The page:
Radio 1 DJ Kissy Sell Out: 'Classical music is irrelevant to today's youth'

As he prepares to take part in a Cambridge Union debate with Stephen Fry, Radio 1 DJ Kissy Sell Out explains why classical music has had its day
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The Independent Culture

Can you remember the last time your face expressed utter bewilderment? Maybe you have never felt like it? Maybe it isn't that common? Maybe it is a look that your face saves on the off-chance that something particularly bizarre and exciting might happen to you... like finding out that you have been invited to speak in front of hundreds of people at a Cambridge University debate for example, and pitted against the brainiac national treasure Stephen Fry no less...

My name is Kissy Sell Out. To quickly clear up a couple of things, I am not a girl and I haven't sold out yet. I am, however, a record producer and international DJ who runs an independent music and design label called San City High. I also host a weekly show on BBC Radio 1 called the Kissy Klub.

The debate is entitled "This House Believes Classical Music Is Irrelevant to Today's Youth". It's taking place tonight and I shall be arguing in favour of the motion. The idea of speaking at a posh university my mother once attended is a terrifying prospect, but if they were going to ask anyone from the new generation currently tearing the music industry rule book to pieces, I guess I'm as good a choice as any. I know that sounds bold and a little naive on paper, but it's not often that the unique quirks of my life make me the most appropriate person to call upon for a formal debate.

My music has gained a reputation over the years for being as heavily influenced by classical music as it is by modern electro and Nineties speed garage records. I love the idea of danger and risk-taking in music. Many famous classical pieces by Vivaldi, Bach and my favourite composer, Luigi Boccherini, frequently appear in my DJ sets and much of my new album centres around compositions I have written and played on instruments such as cellos, oboes and plucked violas. Mixing all that together is a difficult thing to do, but something I practice doing every day, so hopefully my live DJ shows are as technically tight as they are entertaining.

My knowledge of classical music may seem amateurish in comparison to Stephen Fry; however, it's not for lack of trying. I have spent hours, days and weeks of my life researching classical music, trawling through compilation CDs and watching the credits roll at the end of a good film to find those precious minutes of heaven. It did occur to me rather quickly that it may well be that the efforts of obsessive record collectors like me (now mp3 download addicts) that prove just how irrelevant classical music really is. Even the arrival of efficient online music stores hasn't made classical music any easier to get into. Music titles featuring so many numbers in are also a serious buzz-kill.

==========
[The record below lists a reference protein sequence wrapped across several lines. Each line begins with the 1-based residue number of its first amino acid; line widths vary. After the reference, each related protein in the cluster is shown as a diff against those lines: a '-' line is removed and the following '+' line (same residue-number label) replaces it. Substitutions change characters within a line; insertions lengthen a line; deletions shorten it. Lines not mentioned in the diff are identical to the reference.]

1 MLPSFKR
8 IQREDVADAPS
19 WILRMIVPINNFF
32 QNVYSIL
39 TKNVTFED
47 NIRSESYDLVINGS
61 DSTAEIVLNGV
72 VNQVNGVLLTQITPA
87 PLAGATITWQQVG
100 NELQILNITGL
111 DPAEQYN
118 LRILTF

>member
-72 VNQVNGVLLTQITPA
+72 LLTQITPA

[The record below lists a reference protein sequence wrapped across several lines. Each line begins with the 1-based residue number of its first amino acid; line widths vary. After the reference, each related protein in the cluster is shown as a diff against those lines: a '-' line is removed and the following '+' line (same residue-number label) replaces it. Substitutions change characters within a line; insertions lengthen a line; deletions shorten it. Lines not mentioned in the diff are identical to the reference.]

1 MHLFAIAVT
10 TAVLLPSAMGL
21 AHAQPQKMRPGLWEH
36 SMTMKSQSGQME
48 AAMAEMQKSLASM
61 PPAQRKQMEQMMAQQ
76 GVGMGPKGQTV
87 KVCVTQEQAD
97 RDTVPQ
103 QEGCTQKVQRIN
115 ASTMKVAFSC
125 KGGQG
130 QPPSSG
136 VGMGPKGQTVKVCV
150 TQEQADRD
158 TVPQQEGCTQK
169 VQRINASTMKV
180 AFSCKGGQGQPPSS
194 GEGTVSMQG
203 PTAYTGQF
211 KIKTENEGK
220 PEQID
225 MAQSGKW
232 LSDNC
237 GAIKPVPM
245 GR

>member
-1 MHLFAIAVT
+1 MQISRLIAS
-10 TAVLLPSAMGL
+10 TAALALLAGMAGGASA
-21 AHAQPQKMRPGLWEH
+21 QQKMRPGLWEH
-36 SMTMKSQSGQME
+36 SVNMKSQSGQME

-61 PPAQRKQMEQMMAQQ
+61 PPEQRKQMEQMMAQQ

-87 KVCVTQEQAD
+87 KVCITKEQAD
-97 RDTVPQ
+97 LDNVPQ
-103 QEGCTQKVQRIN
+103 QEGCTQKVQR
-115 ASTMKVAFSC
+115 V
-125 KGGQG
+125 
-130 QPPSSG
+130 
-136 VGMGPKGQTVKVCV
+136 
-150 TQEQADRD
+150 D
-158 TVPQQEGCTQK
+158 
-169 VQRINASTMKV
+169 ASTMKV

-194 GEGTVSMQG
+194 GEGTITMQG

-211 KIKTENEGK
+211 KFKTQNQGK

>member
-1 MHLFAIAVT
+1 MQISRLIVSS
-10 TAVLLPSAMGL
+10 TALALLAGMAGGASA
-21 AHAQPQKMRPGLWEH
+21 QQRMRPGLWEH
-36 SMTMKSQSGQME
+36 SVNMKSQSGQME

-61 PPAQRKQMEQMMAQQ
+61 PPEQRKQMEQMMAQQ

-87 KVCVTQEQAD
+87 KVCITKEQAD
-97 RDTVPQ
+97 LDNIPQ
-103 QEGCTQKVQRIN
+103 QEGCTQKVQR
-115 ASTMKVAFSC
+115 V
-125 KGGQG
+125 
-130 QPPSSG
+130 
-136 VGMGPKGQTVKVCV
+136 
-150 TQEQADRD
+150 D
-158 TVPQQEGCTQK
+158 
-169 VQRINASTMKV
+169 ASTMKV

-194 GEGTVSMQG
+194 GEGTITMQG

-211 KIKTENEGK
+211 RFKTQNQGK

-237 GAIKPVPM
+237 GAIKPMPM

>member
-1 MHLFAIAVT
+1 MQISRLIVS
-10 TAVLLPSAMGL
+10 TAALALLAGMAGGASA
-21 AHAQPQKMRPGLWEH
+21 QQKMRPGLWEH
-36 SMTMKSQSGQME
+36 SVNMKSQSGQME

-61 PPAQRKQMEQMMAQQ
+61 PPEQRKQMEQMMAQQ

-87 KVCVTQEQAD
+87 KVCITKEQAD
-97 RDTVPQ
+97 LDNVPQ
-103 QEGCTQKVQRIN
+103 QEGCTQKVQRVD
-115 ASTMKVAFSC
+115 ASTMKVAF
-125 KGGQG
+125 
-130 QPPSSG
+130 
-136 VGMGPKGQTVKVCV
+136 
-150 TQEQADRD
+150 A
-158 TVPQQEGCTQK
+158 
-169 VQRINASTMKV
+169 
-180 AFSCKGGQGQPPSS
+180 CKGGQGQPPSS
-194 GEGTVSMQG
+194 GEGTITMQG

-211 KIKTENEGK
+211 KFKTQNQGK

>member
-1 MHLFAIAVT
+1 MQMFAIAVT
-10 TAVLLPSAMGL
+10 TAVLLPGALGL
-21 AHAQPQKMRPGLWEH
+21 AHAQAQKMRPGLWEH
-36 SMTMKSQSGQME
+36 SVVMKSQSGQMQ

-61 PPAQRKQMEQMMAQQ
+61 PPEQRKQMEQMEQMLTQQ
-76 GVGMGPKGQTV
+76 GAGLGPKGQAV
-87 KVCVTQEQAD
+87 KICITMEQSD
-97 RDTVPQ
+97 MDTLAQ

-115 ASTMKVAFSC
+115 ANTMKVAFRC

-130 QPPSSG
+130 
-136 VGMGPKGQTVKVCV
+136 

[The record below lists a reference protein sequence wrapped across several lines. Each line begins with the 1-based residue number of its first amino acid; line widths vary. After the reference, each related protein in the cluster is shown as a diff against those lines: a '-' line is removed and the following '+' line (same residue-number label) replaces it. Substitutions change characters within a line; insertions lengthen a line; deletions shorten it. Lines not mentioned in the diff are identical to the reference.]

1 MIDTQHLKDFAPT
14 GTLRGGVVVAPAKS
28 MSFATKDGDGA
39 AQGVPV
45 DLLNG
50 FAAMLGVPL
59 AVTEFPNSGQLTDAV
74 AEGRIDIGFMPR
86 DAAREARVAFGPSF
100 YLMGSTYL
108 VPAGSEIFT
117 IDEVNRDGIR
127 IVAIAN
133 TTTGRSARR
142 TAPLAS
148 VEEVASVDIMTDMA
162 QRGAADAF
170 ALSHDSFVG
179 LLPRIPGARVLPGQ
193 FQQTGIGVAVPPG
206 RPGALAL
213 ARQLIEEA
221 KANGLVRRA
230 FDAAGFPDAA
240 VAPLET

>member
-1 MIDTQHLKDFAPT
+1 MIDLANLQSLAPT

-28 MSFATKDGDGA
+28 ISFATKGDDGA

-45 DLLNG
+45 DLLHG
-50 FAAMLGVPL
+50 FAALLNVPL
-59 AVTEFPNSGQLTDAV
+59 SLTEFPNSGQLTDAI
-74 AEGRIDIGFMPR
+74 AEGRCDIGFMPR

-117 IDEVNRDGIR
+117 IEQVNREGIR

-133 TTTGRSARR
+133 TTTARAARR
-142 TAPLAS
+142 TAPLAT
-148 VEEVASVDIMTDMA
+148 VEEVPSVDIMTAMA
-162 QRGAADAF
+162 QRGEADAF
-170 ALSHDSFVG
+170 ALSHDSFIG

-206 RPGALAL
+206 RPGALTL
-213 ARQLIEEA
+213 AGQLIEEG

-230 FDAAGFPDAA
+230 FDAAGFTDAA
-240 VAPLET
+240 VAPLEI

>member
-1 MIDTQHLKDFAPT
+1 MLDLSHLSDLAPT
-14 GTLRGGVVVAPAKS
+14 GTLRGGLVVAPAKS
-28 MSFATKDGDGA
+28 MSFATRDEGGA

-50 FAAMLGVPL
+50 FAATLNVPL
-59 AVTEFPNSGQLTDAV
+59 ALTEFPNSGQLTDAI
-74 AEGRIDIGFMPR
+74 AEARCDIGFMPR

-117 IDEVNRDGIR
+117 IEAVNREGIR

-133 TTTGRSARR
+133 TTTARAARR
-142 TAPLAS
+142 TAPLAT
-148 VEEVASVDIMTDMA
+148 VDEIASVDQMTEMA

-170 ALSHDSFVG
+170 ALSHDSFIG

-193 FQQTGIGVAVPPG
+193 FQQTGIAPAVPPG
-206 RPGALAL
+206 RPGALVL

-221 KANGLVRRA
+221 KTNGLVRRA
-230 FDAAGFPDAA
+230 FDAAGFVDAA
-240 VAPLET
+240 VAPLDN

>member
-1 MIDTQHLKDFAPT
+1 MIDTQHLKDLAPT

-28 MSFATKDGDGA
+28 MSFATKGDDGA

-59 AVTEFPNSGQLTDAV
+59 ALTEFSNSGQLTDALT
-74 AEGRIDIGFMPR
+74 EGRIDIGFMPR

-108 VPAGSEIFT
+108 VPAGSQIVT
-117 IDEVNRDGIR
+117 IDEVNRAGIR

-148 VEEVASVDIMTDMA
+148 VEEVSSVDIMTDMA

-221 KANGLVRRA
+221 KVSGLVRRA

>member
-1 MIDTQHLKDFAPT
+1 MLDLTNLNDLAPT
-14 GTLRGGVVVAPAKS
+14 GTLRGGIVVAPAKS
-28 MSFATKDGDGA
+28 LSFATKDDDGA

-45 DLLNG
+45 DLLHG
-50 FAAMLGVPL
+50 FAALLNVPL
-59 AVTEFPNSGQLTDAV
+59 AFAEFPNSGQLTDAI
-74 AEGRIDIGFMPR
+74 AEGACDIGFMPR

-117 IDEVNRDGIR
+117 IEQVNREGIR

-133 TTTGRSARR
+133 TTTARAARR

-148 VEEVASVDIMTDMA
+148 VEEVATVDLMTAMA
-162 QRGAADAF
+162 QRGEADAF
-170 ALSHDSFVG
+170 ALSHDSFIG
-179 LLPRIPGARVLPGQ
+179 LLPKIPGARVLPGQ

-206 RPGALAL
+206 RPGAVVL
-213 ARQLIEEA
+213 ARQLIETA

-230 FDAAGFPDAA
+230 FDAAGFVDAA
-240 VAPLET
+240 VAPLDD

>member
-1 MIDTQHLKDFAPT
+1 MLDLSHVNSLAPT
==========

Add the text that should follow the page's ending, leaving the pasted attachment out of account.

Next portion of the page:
If while reading this you are wondering what young people are listening to, I can reveal that a simple trip on the bus before 8.30am or after 3.15pm may prove enlightening. I could reel off a handful of confusing sub-genres, such as drumstep, deep-house or liquid drum'n'bass, that are currently all the rage, but the main thing you need to know, which even in my mid-twenties has taken me time to adjust to, is that genres don't really matter anymore.

You may have heard ritzy slogans such as "smash'n'grab society", but a less tabloid-grabbing perspective is simply that young people want everything at once, and for the first time, they can have it. They can also do a hell of a lot more than even I could a decade ago. To prove this point, you only have to throw your gaze over the developments in technology that have revolutionised the possibilities available to even the most novice musician during the last few years. In the present day, a teenager can write and produce a professional track with a computer program like Ableton Live in their bedroom and be done making their smash hit before it's even time for binge-drinking on the field.